I had to reach out and grab the edge of her cart. “Is the girl here? Is he talking about Dawn? The redhead? Can you at least tell me that much?”

She watched me for a few agonizing beats before I caught the slightest nod of her head. “There is nothing you can do. Nothing you can do but watch.”

Had this crazy shit happened to me a year or two ago, I wouldn’t have a believed a word this woman said. I’d say she’s an obvious mental case who dreams of Satan visiting her in her dreams. But now I knew better.

“Please,” I begged, feeling foolish, helpless. “You have to tell me more. Who are you?”

“I am Tatiana,” she said, her accent thickening. “I work here.”

She began to push her cart away while I heard Tricky call out, “Sage!”

I turned to look at him, wanting to go after Tatiana, the crazy elephant lady, but Tricky was already running down the hallway toward me.

“You almost ready? We have to go,” he said.

I watched Tatiana and her cart rumble around the corner and out of sight.

“Sage,” Tricky repeated. I finally looked over at him. He frowned. “You all right, man? You’re looking kind of pale.”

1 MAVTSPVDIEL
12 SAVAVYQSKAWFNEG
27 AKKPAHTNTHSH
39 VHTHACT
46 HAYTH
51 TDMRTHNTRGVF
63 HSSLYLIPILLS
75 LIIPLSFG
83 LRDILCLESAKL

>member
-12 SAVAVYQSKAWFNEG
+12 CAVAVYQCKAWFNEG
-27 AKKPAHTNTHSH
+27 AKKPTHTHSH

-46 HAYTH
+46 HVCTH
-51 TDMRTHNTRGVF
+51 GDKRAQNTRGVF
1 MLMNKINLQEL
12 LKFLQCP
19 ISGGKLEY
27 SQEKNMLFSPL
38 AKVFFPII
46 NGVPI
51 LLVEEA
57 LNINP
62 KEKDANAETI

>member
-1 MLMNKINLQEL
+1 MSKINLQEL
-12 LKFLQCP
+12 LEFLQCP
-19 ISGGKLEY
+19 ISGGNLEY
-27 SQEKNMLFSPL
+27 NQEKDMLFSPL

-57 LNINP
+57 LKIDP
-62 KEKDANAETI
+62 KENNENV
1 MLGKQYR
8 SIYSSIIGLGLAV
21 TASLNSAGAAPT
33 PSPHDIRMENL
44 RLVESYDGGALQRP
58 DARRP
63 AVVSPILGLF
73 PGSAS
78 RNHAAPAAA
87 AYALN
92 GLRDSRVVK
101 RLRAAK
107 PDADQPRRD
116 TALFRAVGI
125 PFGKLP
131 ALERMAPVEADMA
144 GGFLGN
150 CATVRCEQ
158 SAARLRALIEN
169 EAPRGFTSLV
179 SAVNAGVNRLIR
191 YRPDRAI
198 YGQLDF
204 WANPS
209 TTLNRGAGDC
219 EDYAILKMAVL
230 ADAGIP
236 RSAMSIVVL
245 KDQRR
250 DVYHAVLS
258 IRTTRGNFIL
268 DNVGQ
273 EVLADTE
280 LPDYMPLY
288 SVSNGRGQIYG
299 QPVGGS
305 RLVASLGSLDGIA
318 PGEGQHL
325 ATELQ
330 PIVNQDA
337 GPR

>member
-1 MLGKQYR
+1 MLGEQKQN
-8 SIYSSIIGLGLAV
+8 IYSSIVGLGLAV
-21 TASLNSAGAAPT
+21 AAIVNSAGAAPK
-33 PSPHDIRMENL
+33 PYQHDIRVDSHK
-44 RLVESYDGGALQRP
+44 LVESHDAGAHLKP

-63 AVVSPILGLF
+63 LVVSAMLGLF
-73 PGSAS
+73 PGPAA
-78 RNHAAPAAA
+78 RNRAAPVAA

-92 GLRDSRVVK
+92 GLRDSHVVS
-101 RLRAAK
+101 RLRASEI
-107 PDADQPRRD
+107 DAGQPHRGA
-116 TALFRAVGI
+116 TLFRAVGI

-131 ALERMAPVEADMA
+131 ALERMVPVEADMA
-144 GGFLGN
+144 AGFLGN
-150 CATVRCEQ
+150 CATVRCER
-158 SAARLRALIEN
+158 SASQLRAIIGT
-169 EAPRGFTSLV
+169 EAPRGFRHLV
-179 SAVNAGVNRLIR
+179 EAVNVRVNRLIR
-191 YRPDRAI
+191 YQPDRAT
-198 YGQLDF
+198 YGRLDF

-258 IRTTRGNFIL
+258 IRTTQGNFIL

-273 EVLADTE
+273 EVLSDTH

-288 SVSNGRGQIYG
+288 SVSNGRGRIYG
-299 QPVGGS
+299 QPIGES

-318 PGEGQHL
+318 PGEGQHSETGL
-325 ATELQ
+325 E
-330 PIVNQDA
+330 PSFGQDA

I wiped a layer of sweat off my forehead and tried to slow my heart rate. The creepy feeling held on to my bones. I had to talk to Dawn. “I’m all right. Is it that time already?”

Tricky nodded. “Yes—well, no, but we have to get our clothes and everything together for tonight. We have to coordinate our outfits, don’t you think?”

I gave him a funny look. Robbie was like that, too, when we played shows. Figures that Tricky would be displaying front-man tendencies. “You know what I wear: black. I go with whatever crazy thing you’re going to squeeze your balls into.”

He grinned. “Bright orange velvet jumpsuit.”

I shook my head. “My God.”

“And platform Alice Cooper boots.”

Tricky put his hand on my shoulder and turned me around, leading us back to our rooms while yammering on about what he was thinking about for the next night. Something tight and terrible. I’d stopped listening as we passed Dawn’s room. I needed to talk to her, even though she didn’t want to talk to me.

“Sage, we don’t have time,” Tricky said seriously as he noted my gaze glued to her door. “This is a big deal for you, whether you want to admit it or not. This is a big deal for your fans. We can’t mess this up, and I don’t want to mess it up for you. You need a clear head, you got it?”

I was surprised at the sincerity in his voice, that he was actually taking this seriously for once.

I nodded reluctantly. “Okay. Let’s get ready.”

I left Dawn’s door, thinking I could hear her shuffling around on the other side. Still that barrier between us.